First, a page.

BMW made a big mistake when it brought the 135i to the U.S. in 2007. If the company had anticipated building an M version of the 1 series, it should have brought out only the 128i at launch, reserving the twin turbo for the later M version. As it stands, the 2011 1 Series M Coupe hits the road with only 35 more horsepower than the 135i.
So the question becomes, does the 1 M Coupe really earn its M badge? The 1 M Coupe gets a wider track width, by 1.73 inches, than the 135i. Flared fenders and a different front air dam distinguish the M version from the 135i, although it could be mistaken for a custom body kit.
The M model gets some different suspension work and a variable slip differential. Robust brakes give the 1 M Coupe extra stopping power, which can be more finely applied.
BMW deems that this car's performance upgrades are enough to earn it the M badge.
Both models use BMW's N54 twin turbocharged 3-liter engine, although the M model has been tuned for more horsepower, boasting 335 hp along with its 332 pound-feet of torque. The 1 M Coupe features an M button on the steering wheel, which remaps the throttle for more aggressive response. And if you push the traction control button, the letters MDM appear on the instrument cluster.
With the 1 M Coupe you have a choice of three colors, compared with 13 for the 135i. The M3's active suspension technology is not available for the 1 M Coupe, nor is BMW's Double Clutch Transmission, which you actually can get on the 135i. But you could argue that limiting the 1 M Coupe to a six-speed manual makes it more of a pure sports car.
So the 1 M Coupe doesn't seem to have a whole lot over the 135i. Then again, it is not too much more expensive either, coming in at about seven grand more than the 135i's base $39,050.
When you push its start button, the 1 M Coupe gives a satisfying growl, but it is only a few kittens louder than the 135i. The M steering wheel is nice and thick, easy to grip while sawing through a turn, but that same wheel can be had as an option on the 135i.
The sport tuning of the 1 M Coupe's suspension is not so rigid as to make the ride uncomfortable. As with other BMW models, the car delivers very civilized comfort in the way it handles the rough spots in the road. It was a far cry from the jolting delivered by the Porsche 911 Carrera GTS.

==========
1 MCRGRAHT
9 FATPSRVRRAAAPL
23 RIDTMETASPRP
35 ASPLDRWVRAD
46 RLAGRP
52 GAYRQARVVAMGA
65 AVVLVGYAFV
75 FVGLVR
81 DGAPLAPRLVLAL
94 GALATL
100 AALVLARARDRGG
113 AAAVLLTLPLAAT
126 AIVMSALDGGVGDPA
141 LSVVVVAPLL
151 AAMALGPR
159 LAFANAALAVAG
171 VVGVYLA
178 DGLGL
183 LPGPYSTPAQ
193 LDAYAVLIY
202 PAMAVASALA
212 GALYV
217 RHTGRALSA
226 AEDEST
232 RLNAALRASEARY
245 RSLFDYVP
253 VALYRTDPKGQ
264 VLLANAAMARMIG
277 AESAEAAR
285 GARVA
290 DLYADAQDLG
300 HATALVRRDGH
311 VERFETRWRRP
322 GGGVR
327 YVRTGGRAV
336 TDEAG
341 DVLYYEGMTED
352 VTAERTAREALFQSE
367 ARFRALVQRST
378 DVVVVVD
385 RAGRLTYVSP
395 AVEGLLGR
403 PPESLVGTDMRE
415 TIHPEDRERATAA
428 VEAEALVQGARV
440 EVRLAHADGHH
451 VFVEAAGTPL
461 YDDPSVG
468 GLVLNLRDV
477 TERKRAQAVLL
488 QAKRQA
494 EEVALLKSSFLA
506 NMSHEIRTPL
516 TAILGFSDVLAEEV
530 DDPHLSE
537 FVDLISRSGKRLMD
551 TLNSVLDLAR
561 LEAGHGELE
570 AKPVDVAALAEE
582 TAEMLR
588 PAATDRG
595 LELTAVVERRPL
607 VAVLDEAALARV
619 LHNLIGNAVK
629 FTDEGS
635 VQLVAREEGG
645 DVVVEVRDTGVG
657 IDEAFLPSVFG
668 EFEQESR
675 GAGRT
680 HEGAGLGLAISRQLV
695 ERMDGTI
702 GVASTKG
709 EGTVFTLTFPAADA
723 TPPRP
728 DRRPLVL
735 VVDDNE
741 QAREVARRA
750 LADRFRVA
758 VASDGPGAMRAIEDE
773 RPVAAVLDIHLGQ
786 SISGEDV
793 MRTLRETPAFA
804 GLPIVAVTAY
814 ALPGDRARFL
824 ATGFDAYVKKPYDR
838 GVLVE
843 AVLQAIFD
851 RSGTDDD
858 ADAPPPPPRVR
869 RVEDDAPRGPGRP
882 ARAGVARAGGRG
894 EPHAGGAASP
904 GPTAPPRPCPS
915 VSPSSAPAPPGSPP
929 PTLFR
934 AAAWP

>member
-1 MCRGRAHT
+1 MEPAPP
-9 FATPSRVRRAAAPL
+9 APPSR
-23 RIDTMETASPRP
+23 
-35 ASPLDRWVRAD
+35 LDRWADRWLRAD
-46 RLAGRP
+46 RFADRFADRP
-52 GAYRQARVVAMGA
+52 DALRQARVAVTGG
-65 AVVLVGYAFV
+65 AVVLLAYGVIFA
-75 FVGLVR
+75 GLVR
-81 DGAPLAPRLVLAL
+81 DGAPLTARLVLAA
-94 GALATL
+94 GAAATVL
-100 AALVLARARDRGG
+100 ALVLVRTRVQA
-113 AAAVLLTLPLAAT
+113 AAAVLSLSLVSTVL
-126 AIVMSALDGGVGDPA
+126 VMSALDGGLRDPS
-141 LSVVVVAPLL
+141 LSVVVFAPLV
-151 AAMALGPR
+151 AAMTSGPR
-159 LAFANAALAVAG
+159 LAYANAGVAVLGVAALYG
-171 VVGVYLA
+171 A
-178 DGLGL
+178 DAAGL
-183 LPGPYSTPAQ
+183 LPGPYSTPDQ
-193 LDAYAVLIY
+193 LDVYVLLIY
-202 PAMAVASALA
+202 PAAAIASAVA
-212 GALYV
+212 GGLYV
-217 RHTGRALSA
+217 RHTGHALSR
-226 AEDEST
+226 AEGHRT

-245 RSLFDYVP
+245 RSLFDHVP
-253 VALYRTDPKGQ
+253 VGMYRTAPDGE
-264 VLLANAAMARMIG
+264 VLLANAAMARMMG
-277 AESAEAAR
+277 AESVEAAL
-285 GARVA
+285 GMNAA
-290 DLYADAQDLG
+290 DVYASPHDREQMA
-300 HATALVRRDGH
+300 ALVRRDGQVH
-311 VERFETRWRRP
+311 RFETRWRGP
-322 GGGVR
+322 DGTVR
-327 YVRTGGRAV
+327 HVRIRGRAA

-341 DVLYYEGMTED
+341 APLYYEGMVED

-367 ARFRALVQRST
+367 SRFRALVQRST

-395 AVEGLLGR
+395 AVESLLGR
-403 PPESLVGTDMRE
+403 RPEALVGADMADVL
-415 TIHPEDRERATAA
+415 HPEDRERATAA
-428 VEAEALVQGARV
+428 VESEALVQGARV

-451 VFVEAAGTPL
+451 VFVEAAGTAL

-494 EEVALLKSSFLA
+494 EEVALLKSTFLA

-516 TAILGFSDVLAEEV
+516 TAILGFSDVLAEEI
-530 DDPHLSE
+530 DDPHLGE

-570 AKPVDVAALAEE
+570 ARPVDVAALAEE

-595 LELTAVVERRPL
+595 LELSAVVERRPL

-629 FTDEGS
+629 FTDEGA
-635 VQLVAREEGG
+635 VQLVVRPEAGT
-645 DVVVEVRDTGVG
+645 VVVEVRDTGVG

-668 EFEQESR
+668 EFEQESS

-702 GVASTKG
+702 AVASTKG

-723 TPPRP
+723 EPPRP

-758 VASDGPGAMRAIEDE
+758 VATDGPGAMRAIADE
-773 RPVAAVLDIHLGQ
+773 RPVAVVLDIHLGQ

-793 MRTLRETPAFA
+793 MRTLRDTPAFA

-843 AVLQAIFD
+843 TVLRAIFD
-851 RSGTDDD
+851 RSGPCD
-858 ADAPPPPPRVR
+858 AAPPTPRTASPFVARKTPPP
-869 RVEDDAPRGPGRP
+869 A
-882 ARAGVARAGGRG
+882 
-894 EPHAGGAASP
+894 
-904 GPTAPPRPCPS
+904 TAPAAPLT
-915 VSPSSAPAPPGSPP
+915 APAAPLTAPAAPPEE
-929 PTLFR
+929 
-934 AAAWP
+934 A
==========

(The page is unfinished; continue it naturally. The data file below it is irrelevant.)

This six-speed manual is the only transmission available for the 1 M Coupe. BMW doesn't offer its DCT.
When you activate M mode and aim for BMW's 4.9-second 0-to-62 mph time, the rear wheels give a little as the torque launches the car forward. The tachometer gives an indication of when to shift with a nice yellow zone from 6,500rpm to 7,000rpm. The shifter slots neatly through its gate, and second gear takes the car past 60 mph. The foot-down power spools up smoothly and inexorably, never seeming to let up.
On an excellent road with a ridiculous number of turns, some a series of esses, some tight hairpins going up a mountain, and some broad sweepers, the 1 M Coupe got to show its handling prowess. The brakes allowed good modulation ahead of the corners, and the car remained stable under even heavy braking. The wheel guided the car neatly into the corners.
But then the traction control light flashed like an overcoat-wearing pervert at a cheerleader parade, cutting off power to the rear wheels as the car tried to keep itself under control. With power reduced, it slogged out of the corner, destroying what might have been a sublime experience.
Through turn after turn, the traction control stepped heavily on the car. We had dutifully pushed the M button before tackling this road, and began looking everywhere around the cabin for some way of suspending traction control. And before being forced to look at the manual, we spotted it: a button with a traction control symbol next to the word off, at the top of the dashboard.
Pushing that button did not, in fact, turn the traction control off. Rather, it lit up those MDM letters on the instrument cluster, which put the car in M Dynamic Mode. After a little griping about how BMW should have caused that traction control mode to come on when we pushed the M button, it was back to road testing.
The M button on the wheel only changes the throttle mapping. You have to push the traction control button for M Dynamic Mode.
MDM delivered a strikingly different experience in the corners. No longer did the traction control light blink so furiously, although it still had occasion to come on. No longer did the car crawl out of each turn. Instead, MDM let the car get its back end a little wiggly, properly rotating around the tight turns. The 1 M Coupe's real performance was unleashed.